The Art of Books

York’s newest downtown mural made a fairly quiet appearance last week (Sunday, August 23 to be exact) in the WeCo section of West Market Street. Informally entitled The Art of Books, the 16’ x 8’ piece of original art now graces the side of The York Emporium, and is visible as you travel down West Market Street heading into the Square.

As luck would have it, Randy Flaum, the “York Story Man” happened by during the installation, and created the story:

https://yorkstoryman.wordpress.com/2015/08/24/wall-mural-highlights-the-art-of-books/

 

The Art of Books
The Art of Books

We had commissioned Hanover artist Christopher Barr to paint the work several months ago, and working in his garage/studio during the summer heat, he completed it; right on time, too, so it could be installed just prior to last weekend’s Pennsylvania Cigar Box Guitar Festival.

Chris and I worked together on the general concept, but he did all the heavy lifting on the piece. The idea was to show a cross section of popular works in one motif. And a number of books are represented:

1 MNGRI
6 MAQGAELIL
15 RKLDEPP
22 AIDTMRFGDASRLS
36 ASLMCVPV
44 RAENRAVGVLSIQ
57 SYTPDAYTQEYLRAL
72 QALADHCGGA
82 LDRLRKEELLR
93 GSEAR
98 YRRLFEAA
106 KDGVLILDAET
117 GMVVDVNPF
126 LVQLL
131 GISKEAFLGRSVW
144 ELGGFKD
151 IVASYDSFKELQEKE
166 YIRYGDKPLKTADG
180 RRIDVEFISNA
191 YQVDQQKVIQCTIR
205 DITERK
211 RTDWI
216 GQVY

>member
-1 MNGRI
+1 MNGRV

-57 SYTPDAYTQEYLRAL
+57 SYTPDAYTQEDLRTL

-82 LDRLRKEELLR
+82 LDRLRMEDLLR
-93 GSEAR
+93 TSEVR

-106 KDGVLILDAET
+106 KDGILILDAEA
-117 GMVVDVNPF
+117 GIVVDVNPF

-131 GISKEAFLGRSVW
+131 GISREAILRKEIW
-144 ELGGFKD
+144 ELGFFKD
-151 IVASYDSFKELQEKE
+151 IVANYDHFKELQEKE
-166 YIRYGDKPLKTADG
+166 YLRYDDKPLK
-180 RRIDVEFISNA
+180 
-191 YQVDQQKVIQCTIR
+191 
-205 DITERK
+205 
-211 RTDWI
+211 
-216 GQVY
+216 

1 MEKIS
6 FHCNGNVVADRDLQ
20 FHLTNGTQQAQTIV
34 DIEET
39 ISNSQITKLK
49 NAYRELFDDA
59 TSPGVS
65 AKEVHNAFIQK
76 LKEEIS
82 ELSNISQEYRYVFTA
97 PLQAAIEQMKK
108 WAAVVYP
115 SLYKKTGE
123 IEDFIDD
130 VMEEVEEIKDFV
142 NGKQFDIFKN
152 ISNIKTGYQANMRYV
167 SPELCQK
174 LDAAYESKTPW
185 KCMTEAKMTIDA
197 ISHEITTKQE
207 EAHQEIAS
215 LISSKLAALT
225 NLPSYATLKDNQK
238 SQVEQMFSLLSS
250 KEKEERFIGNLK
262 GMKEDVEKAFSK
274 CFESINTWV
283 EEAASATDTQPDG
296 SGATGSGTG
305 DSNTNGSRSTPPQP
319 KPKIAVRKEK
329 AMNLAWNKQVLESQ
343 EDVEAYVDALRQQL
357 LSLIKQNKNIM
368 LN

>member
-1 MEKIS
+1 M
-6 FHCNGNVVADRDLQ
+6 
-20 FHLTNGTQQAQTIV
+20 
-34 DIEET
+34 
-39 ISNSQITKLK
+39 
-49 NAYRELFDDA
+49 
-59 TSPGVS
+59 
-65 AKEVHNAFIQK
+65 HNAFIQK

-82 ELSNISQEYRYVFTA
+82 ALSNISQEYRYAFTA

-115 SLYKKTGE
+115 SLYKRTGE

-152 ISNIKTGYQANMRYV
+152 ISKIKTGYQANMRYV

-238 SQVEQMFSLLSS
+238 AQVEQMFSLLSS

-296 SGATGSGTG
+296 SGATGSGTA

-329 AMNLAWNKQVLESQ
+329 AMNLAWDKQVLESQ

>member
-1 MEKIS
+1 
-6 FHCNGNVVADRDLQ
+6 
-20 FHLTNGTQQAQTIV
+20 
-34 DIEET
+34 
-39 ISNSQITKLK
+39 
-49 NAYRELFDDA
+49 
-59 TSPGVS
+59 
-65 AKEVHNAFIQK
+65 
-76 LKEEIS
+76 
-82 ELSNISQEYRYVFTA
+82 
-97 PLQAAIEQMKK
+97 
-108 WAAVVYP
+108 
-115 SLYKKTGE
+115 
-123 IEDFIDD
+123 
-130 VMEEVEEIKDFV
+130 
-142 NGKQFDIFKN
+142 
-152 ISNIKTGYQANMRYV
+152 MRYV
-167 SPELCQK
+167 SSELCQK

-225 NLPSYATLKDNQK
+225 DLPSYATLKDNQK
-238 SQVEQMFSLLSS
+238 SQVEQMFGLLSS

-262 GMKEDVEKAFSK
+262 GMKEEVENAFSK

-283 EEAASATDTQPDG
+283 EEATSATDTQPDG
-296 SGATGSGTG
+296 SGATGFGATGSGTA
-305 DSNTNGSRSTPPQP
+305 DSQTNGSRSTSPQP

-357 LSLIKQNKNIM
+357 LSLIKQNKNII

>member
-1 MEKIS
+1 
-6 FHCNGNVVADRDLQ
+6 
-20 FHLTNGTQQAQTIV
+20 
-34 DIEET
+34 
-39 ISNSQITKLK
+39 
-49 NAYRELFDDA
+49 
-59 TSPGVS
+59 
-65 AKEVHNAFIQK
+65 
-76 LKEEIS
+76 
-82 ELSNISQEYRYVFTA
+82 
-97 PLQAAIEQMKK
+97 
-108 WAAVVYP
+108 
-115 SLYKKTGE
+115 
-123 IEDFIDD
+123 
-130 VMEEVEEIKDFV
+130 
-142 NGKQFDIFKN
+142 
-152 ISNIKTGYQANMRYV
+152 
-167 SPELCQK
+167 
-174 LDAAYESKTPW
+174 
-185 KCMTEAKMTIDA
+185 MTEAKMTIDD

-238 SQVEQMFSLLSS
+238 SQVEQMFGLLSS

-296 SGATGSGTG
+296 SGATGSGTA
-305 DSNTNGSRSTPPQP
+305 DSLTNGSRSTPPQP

• The works of 1930s horror writer H.P. Lovecraft
Don Quixote de la Mancha by Miguel de Cervantes
• Herman Melville’s Moby Dick
• The emerald city of Oz {including Dorothy’s house atop
a cyclone)
The Old Man and the Sea by Ernest Hemingway
• Anthony Burgess’ A Clockwork Orange
• J.R.R. Tolkien’s The Hobbit004
• Kurt Vonnegut’s Slaughterhouse Five

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• Harry Potter going after the snitch005
• Dr. Seuss’ The Lorax
Fahrenheit 451 by Ray Bradbury

• George Orwell’s  1984                                                                                                           
The Raven by Edgar Allen Poe
• Stephen King’s Dark Tower

• Douglas Adams’ The Hitchhikers’ Guide to the Galaxy

Watership Down by Richard Adams
along with a few other things (a dragon, the Death Star of Star Wars fame, a sea serpent, a civil war soldier, and a flying saucer…just because).

Chris worked in oil-on-plywood and put a clear coat over the finished mural to protect it from the elements.

Will it last 1,000 years? Probably not. But we consider it contemporary public art.

Enjoy!